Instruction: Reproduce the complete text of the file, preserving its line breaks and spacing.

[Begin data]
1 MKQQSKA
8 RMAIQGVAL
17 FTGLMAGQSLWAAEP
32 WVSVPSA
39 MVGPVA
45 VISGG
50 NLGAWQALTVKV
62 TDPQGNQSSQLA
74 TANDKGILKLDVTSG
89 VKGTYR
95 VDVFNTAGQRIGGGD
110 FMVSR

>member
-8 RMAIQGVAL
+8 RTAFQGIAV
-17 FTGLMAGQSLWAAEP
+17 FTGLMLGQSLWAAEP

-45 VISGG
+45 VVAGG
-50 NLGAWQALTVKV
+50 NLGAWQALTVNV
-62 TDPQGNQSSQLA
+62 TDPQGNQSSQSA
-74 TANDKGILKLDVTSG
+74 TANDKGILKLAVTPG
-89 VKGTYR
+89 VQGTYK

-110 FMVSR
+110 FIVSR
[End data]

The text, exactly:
1 MKQQSKA
8 RMAIQGVAL
17 FTGLMAGQSLWAAEP
32 WVSVPSA
39 MVGPVA
45 VISGG
50 NLGAWQALTVKV
62 TDPQGNQSSQLA
74 TANDKGILKLDVTSG
89 VKGTYR
95 VDVFNTAGQRIGGGD
110 FMVSR

>member
-8 RMAIQGVAL
+8 RTAFQGIAV
-17 FTGLMAGQSLWAAEP
+17 FTGLMLGQSLWAAEP

-45 VISGG
+45 VVAGG
-50 NLGAWQALTVKV
+50 NLGAWQALTVNV
-62 TDPQGNQSSQLA
+62 TDPQGNQSSQSA
-74 TANDKGILKLDVTSG
+74 TANDKGILKLAVTPG
-89 VKGTYR
+89 VQGTYK

-110 FMVSR
+110 FIVSR